M. Roodsarabi, M. Khatibinia , S. R. Sarafrazi,
Volume 6, Issue 3 (9-2016)

This study focuses on the topology optimization of structures using a hybrid of level set method (LSM) incorporating sensitivity analysis and isogeometric analysis (IGA). First, the topology optimization problem is formulated using the LSM based on the shape gradient. The shape gradient easily handles boundary propagation with topological changes. In the LSM, the topological gradient method as sensitivity analysis is also utilized to precisely design new holes in the interior domain. The hybrid of these gradients can yield an efficient algorithm which has more flexibility in changing topology of structure and escape from local optimal in the optimization process. Finally, instead of the conventional finite element method (FEM) a Non–Uniform Rational B–Splines (NURBS)–based IGA is applied to describe the field variables as the geometry of the domain. In IGA approach, control points play the same role with nodes in FEM, and B–Spline functions are utilized as shape functions of FEM for analysis of structure. To demonstrate the performance of the proposed method, three benchmark examples widely used in topology optimization are presented. Numerical results show that the proposed method outperform other LSMs.

M. Rezaiee-Pajand, H. Afsharimoghadam,
Volume 7, Issue 1 (1-2017)

In this paper, the effect of angle between predictor and corrector surfaces on the structural analysis is investigated. Two objective functions are formulated based on this angle and also the load factor. Optimizing these functions, and using the structural equilibrium path’s geometry, lead to two new constraints for the nonlinear solver. Besides, one more formula is achieved, which was previously found by other researchers, via a different mathematical process. Several benchmark structures, which have geometric nonlinear behavior, are analyzed with the proposed methods. The finite element method is utilized to analyze these problems. The abilities of suggested schemes are evaluated in tracing the complex equilibrium paths. Moreover, comparison study for the required number of increments and iterations is performed. Results reflect the robustness of the authors’ formulations.

P. Hamidi, T. Akhlaghi, M. Hajialilou Bonab,
Volume 7, Issue 2 (3-2017)

Calculation of lateral earth pressure on retaining walls is one of the main issues in geotechnics. The upper and lower bound theorems of plasticity are used to analyze the stability of geotechnical structures include bearing capacity of foundations, lateral earth pressure on retaining walls and factor of safety of slopes. In this paper formulation of finite element limit analysis is introduced to determine plastic limit load in the perfect plastic materials. Elements with linear strain rates, which are used in the formulation, cause to eliminate the necessity of velocity discontinuities between the elements. Using non-linear programming based on second order cone programming (SOCP), which has good conformity with cone yield functions such as Mohr-Coulomb and Drucker-Prager, is another important advantage that remove the problem of using ordinary linear programming algorithms for yield functions such as divergent in the apexes. Finally, the optimization problem will be solved by mathematical method. The proposed method is used for calculating active earth pressure on retaining walls in cohesive-frictional soils. According to results of analysis, active earth force on retaining wall is decreased by increasing soil cohesion, wall inclination friction angle between backfill and wall and friction angle of soil wherein the force is increased by increasing surcharge on the backfill and the backfill slope. Mathematical method is used for obtaining accurate results in this research, however, heuristic methods are used when approximate solutions are sufficient.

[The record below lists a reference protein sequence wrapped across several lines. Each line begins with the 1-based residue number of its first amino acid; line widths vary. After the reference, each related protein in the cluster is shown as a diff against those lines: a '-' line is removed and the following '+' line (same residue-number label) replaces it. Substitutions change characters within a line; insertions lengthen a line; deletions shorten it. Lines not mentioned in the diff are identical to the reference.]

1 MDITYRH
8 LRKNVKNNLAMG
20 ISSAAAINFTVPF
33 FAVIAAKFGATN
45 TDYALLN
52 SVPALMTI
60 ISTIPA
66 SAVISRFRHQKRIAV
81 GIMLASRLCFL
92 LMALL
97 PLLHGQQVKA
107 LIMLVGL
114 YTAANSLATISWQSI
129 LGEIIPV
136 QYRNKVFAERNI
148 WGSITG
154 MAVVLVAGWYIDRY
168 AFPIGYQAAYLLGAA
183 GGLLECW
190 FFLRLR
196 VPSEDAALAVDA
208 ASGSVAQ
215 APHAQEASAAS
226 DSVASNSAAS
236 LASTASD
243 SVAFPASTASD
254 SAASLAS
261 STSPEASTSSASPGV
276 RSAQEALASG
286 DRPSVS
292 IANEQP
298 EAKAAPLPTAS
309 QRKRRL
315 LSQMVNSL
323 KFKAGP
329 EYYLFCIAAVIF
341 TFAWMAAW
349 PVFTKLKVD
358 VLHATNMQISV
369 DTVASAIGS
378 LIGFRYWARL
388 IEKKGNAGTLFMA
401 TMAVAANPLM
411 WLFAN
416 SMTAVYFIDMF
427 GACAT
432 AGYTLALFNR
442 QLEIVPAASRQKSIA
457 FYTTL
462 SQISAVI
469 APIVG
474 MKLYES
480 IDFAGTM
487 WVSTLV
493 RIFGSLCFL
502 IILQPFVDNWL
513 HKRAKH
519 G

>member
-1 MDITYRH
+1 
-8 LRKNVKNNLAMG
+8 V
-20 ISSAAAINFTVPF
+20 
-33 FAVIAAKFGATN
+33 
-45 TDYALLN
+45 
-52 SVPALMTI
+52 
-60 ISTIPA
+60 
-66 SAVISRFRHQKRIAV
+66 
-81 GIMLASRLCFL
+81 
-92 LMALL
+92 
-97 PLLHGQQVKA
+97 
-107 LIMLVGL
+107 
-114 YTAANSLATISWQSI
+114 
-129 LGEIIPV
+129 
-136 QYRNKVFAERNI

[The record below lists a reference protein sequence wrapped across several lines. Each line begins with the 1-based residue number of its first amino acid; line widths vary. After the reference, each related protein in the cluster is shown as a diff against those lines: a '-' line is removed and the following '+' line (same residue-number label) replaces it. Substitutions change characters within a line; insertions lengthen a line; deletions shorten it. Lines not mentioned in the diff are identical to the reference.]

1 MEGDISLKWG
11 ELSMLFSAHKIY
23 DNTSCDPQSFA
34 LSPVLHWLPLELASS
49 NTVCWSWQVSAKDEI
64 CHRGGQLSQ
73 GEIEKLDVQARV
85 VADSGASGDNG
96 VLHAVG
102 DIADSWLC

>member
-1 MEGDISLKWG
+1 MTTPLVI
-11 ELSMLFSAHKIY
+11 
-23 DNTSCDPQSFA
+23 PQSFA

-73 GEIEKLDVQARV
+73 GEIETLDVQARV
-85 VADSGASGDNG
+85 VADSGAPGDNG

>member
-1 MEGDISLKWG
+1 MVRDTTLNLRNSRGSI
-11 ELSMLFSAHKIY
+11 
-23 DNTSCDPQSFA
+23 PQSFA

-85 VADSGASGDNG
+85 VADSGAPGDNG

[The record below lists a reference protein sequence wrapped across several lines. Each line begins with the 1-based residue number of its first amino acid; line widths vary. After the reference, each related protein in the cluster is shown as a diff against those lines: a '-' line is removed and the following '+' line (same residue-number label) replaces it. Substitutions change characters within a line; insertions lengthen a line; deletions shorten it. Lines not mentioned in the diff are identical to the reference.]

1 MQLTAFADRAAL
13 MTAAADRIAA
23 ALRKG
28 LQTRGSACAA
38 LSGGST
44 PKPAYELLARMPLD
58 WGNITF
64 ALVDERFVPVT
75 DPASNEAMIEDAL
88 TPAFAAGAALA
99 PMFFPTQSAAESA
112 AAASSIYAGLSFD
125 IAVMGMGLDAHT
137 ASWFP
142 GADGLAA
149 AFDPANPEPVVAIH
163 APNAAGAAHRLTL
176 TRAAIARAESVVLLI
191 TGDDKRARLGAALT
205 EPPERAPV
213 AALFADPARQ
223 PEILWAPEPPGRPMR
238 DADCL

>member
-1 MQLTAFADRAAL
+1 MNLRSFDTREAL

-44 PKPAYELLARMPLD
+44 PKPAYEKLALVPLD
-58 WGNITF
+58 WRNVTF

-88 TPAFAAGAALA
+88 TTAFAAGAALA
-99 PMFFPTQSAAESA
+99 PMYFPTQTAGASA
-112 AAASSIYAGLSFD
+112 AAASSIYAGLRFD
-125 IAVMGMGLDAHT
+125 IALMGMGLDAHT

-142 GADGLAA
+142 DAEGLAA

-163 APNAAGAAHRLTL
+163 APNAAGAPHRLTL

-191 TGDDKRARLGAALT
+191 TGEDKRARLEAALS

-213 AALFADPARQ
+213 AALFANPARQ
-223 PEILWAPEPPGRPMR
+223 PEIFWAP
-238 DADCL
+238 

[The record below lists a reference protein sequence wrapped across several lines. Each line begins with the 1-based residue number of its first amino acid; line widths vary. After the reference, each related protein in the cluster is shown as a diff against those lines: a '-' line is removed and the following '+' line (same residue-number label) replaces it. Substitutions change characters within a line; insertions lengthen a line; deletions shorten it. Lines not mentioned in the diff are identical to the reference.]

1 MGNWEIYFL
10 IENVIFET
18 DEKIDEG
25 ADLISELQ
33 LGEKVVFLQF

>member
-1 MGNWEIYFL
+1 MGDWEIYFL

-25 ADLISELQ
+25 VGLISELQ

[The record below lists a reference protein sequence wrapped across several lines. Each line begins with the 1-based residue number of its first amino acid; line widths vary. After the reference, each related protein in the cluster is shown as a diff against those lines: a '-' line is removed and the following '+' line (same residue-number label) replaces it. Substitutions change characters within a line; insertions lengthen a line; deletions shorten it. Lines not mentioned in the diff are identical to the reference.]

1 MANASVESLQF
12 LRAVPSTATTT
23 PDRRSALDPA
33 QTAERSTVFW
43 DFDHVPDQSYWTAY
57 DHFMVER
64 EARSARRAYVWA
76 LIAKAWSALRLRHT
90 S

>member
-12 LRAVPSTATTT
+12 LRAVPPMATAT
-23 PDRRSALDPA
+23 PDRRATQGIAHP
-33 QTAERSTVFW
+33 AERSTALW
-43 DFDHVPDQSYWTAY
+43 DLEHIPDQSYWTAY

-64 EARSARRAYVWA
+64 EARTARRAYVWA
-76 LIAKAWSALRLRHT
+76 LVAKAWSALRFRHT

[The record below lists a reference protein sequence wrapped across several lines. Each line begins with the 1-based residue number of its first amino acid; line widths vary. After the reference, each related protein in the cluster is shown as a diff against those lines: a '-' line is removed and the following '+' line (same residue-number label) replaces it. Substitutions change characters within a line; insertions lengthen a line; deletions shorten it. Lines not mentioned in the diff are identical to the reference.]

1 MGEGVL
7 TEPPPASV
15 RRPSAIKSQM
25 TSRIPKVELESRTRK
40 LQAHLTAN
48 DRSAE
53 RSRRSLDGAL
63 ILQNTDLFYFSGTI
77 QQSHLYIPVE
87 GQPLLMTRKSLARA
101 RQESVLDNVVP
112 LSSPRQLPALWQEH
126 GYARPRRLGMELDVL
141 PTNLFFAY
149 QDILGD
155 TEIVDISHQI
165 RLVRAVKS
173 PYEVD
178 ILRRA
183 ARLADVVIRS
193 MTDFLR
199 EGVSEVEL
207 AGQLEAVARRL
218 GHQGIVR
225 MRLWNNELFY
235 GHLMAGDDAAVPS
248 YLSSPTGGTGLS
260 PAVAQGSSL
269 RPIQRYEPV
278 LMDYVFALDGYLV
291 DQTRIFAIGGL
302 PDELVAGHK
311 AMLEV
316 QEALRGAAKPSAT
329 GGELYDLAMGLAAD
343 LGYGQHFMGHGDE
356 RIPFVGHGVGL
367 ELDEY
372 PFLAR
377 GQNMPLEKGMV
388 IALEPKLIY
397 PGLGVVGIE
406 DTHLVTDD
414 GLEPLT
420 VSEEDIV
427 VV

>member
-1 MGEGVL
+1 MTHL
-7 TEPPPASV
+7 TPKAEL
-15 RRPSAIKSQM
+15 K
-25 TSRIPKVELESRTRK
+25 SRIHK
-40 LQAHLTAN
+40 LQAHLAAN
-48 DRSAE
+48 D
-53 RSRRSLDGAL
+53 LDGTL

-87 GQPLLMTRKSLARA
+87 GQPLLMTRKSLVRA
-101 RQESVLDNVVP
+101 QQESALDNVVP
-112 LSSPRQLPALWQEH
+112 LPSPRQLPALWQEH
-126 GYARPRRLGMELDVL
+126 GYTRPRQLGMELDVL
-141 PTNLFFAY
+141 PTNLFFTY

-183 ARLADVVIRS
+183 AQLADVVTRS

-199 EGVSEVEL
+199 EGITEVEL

M. Rezaiee-Pajand, R. Naserian,
Volume 7, Issue 2 (3-2017)

By minimizing the total potential energy function and deploying the virtual work principle, a higher-order stiffness matrix is achieved. This new tangent stiffness matrix is used to solve the frame with geometric nonlinear behavior. Since authors’ formulation takes into account the higher-order terms of the strain vector, the convergence speed of the solution process will increase. In fact, both linear and nonlinear parts of the frame axial strains are included in the presented formulation. These higher-order terms affect the resulting unbalanced force and also frame tangent stiffness. Moreover, the finite element method, updated Lagrangian description, and arc length scheme are employed in this study. To check the efficiency of the proposed strategy, several numerical examples are solved. The findings indicate that the authors’ technique can accurately trace the structural equilibrium paths having the limit points.